Contractors

Reasons Contractors Are Sued and How to Avoid a Litigation Part 2

The attorneys of Trent Cotney, P.A. believe that contractors do not have to succumb to the dangers of the construction. With the proper safeguards in place, contractors can keep themselves out of court. In this final article, we’ll discuss ways contractors can avoid being sued. Read the first part to learn about why contractors are sued. Head over to part three for the conclusion of the series.

Get Everything in Writing

Verbal agreements can be legally binding, but our Clearwater construction lawyers recommend that contractors try to put as much as they can in writing. It’s a given that most contracts should be in writing, but documents like change orders along with other documents can serve as leverage in the event of a dispute.

Know What You Can Handle

Our Clearwater construction lawyers understand what it’s like to work in the construction industry. We know that desperate times can often lead to desperate measures. However, too many contractors take on work they can’t handle. This can have a major impact on your project because it leads to defects, project delays, project abandonment, and spending way more money than you forecasted.

Read Your Contract Before Signing It

It’s unfortunate the number of contractors that fail to read a contract, this also applies to bidding documents. They trust the contract will suffice and later find they’ve agreed to some terms they would have objected to had they read the contract. If f you don’t understand something you need to get clarification before signing the contract. We can’t stress the importance of having your contract drafted by a Clearwater construction attorney or at least getting another pair of eyes to review your contract.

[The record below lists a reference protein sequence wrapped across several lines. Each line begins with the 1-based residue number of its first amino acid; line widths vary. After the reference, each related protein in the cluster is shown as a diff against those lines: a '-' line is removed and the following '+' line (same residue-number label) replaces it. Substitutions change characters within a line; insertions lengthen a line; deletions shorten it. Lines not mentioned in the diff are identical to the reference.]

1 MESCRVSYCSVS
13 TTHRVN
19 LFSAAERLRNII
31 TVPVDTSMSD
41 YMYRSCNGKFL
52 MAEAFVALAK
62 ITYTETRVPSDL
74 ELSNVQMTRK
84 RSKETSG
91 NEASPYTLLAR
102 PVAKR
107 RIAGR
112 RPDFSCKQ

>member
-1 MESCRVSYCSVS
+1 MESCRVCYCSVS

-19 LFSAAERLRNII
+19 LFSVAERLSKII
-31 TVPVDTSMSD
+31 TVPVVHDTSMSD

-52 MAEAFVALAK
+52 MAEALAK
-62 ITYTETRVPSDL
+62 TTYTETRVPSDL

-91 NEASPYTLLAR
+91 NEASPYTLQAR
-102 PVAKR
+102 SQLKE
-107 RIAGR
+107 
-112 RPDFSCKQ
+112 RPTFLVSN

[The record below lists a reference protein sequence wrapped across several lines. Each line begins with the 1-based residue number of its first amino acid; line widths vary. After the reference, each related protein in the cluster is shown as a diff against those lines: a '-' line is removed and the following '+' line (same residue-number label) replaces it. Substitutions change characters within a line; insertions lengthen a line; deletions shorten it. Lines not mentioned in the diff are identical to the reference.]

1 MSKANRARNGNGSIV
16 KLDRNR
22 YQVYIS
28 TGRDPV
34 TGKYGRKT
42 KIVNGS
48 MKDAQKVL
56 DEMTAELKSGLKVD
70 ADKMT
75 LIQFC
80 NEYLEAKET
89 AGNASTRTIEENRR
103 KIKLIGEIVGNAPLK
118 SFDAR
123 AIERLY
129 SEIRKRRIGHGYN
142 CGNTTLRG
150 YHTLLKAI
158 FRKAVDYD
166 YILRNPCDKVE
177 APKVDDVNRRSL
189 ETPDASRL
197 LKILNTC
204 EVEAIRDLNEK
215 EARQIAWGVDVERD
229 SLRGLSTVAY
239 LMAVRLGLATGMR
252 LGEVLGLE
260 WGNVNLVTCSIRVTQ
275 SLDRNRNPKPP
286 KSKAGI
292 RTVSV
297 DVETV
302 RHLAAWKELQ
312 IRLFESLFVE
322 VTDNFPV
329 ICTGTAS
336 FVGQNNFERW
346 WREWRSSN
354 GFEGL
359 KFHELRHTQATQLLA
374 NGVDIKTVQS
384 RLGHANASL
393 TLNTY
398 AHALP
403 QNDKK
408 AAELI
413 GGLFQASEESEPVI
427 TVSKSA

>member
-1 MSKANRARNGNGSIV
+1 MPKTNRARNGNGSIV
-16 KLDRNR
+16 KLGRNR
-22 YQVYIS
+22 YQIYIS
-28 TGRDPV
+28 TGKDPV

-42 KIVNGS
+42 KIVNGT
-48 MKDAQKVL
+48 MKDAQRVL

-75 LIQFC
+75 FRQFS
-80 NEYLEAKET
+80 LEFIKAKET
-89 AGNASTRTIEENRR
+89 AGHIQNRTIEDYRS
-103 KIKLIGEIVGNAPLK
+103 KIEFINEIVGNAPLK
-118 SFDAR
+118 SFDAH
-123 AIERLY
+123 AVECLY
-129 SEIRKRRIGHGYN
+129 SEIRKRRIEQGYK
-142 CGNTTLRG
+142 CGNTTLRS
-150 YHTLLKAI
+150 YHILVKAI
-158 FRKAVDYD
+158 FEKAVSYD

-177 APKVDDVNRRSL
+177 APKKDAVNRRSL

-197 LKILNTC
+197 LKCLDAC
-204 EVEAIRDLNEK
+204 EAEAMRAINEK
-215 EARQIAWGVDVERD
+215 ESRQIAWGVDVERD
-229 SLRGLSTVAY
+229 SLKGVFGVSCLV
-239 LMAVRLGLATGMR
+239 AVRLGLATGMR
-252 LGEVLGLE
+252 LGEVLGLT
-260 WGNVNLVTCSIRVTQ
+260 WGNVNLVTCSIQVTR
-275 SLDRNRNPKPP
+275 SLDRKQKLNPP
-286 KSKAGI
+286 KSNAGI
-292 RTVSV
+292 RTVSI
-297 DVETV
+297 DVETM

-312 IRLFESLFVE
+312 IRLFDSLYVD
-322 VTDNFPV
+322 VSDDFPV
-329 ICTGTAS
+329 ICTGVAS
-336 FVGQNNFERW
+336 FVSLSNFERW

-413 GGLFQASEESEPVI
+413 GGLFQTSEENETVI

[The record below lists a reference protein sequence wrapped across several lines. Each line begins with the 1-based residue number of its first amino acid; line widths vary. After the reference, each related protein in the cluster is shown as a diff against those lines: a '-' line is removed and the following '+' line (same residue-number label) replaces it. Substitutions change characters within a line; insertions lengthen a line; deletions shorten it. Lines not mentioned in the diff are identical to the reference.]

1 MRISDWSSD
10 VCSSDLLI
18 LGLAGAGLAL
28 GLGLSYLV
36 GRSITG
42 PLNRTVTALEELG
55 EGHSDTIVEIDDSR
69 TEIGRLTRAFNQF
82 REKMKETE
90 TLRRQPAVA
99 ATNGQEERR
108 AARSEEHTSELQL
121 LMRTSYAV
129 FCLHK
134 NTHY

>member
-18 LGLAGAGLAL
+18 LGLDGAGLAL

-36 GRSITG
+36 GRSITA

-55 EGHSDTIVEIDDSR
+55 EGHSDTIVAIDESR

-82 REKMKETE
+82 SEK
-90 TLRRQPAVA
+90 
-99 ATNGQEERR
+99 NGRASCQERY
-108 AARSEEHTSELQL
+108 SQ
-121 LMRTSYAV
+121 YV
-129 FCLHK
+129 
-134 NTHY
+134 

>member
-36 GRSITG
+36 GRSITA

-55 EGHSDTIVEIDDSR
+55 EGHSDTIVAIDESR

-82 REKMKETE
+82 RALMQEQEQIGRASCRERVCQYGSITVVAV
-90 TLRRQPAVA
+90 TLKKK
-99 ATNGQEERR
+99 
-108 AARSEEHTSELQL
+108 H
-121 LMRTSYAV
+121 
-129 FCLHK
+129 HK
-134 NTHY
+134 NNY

To request a consultation with an experienced Clearwater construction lawyer, please call us today at 813.579.3278 or submit our contact request form.

Disclaimer: The information contained in this article is for general educational information only. This information does not constitute legal advice, is not intended to constitute legal advice, nor should it be relied upon as legal advice for your specific factual pattern or situation.

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